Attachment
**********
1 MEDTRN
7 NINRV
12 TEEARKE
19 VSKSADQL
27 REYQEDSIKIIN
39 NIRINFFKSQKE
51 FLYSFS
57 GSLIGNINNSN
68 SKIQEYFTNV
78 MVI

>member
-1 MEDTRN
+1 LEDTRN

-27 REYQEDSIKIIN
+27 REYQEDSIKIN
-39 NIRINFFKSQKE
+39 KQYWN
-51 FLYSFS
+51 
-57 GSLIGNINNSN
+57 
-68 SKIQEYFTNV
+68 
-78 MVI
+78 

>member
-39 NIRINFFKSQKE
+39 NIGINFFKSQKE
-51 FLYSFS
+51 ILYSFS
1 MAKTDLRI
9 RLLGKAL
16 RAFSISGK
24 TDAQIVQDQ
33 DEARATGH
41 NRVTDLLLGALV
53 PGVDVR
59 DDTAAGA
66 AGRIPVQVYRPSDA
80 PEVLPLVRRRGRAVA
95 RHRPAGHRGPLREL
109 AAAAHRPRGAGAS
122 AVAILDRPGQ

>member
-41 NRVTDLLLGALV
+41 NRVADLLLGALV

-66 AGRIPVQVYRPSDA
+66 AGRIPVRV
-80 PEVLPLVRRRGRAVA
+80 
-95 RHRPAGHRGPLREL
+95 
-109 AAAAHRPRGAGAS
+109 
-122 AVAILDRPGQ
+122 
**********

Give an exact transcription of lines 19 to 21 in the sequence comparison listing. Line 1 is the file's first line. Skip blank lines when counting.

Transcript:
+51 
-57 GSLIGNINNSN
+57 